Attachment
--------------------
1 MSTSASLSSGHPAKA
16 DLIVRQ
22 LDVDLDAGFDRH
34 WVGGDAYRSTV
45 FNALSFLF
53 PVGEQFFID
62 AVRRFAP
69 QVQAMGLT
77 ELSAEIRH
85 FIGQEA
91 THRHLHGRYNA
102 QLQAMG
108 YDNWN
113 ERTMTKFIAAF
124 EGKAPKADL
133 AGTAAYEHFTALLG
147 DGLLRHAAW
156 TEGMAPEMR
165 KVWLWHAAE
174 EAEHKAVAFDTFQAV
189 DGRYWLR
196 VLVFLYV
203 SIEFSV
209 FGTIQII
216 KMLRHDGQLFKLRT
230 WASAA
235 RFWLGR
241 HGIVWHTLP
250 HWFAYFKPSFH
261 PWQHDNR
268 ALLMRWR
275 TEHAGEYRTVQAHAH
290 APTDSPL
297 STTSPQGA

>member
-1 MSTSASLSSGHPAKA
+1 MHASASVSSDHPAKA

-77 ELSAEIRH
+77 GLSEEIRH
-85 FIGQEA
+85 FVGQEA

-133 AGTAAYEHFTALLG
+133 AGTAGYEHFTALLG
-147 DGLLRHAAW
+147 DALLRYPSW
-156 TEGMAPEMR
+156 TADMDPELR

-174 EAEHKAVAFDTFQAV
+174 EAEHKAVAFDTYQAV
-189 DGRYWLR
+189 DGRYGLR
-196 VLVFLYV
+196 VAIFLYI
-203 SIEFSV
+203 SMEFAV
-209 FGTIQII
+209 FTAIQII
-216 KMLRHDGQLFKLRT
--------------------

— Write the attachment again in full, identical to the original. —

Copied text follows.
1 MSTSASLSSGHPAKA
16 DLIVRQ
22 LDVDLDAGFDRH
34 WVGGDAYRSTV
45 FNALSFLF
53 PVGEQFFID
62 AVRRFAP
69 QVQAMGLT
77 ELSAEIRH
85 FIGQEA
91 THRHLHGRYNA
102 QLQAMG
108 YDNWN
113 ERTMTKFIAAF
124 EGKAPKADL
133 AGTAAYEHFTALLG
147 DGLLRHAAW
156 TEGMAPEMR
165 KVWLWHAAE
174 EAEHKAVAFDTFQAV
189 DGRYWLR
196 VLVFLYV
203 SIEFSV
209 FGTIQII
216 KMLRHDGQLFKLRT
230 WASAA
235 RFWLGR
241 HGIVWHTLP
250 HWFAYFKPSFH
261 PWQHDNR
268 ALLMRWR
275 TEHAGEYRTVQAHAH
290 APTDSPL
297 STTSPQGA

>member
-1 MSTSASLSSGHPAKA
+1 MHASASVSSDHPAKA

-77 ELSAEIRH
+77 GLSEEIRH
-85 FIGQEA
+85 FVGQEA

-133 AGTAAYEHFTALLG
+133 AGTAGYEHFTALLG
-147 DGLLRHAAW
+147 DALLRYPSW
-156 TEGMAPEMR
+156 TADMDPELR

-174 EAEHKAVAFDTFQAV
+174 EAEHKAVAFDTYQAV
-189 DGRYWLR
+189 DGRYGLR
-196 VLVFLYV
+196 VAIFLYI
-203 SIEFSV
+203 SMEFAV
-209 FGTIQII
+209 FTAIQII
-216 KMLRHDGQLFKLRT